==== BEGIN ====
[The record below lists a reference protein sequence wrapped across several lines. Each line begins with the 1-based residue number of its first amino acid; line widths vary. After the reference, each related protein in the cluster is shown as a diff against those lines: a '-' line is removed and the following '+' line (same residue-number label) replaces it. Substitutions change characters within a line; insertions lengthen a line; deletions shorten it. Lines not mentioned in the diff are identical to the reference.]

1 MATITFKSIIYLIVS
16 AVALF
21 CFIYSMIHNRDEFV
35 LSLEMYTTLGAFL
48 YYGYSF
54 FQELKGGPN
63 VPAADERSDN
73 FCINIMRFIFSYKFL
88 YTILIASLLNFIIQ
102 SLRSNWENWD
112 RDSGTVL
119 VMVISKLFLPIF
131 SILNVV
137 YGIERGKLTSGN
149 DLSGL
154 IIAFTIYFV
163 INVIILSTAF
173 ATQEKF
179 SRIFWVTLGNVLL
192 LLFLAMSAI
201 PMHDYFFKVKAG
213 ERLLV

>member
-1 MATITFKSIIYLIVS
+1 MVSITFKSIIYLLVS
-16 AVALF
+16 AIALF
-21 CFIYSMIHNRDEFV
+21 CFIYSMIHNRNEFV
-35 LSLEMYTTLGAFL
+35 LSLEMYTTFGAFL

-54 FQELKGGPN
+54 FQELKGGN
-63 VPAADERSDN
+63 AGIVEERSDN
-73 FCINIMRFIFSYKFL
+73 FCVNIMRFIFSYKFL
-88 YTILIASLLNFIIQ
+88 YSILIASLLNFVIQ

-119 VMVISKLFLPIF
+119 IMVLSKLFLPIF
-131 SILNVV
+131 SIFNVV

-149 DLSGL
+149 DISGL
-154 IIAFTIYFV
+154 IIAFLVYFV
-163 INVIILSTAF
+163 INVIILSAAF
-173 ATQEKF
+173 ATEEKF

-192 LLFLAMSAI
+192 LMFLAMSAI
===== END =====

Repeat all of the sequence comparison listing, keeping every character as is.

[The record below lists a reference protein sequence wrapped across several lines. Each line begins with the 1-based residue number of its first amino acid; line widths vary. After the reference, each related protein in the cluster is shown as a diff against those lines: a '-' line is removed and the following '+' line (same residue-number label) replaces it. Substitutions change characters within a line; insertions lengthen a line; deletions shorten it. Lines not mentioned in the diff are identical to the reference.]

1 MATITFKSIIYLIVS
16 AVALF
21 CFIYSMIHNRDEFV
35 LSLEMYTTLGAFL
48 YYGYSF
54 FQELKGGPN
63 VPAADERSDN
73 FCINIMRFIFSYKFL
88 YTILIASLLNFIIQ
102 SLRSNWENWD
112 RDSGTVL
119 VMVISKLFLPIF
131 SILNVV
137 YGIERGKLTSGN
149 DLSGL
154 IIAFTIYFV
163 INVIILSTAF
173 ATQEKF
179 SRIFWVTLGNVLL
192 LLFLAMSAI
201 PMHDYFFKVKAG
213 ERLLV

>member
-1 MATITFKSIIYLIVS
+1 MVSITFKSIIYLLVS
-16 AVALF
+16 AIALF
-21 CFIYSMIHNRDEFV
+21 CFIYSMIHNRNEFV
-35 LSLEMYTTLGAFL
+35 LSLEMYTTFGAFL

-54 FQELKGGPN
+54 FQELKGGN
-63 VPAADERSDN
+63 AGIVEERSDN
-73 FCINIMRFIFSYKFL
+73 FCVNIMRFIFSYKFL
-88 YTILIASLLNFIIQ
+88 YSILIASLLNFVIQ

-119 VMVISKLFLPIF
+119 IMVLSKLFLPIF
-131 SILNVV
+131 SIFNVV

-149 DLSGL
+149 DISGL
-154 IIAFTIYFV
+154 IIAFLVYFV
-163 INVIILSTAF
+163 INVIILSAAF
-173 ATQEKF
+173 ATEEKF

-192 LLFLAMSAI
+192 LMFLAMSAI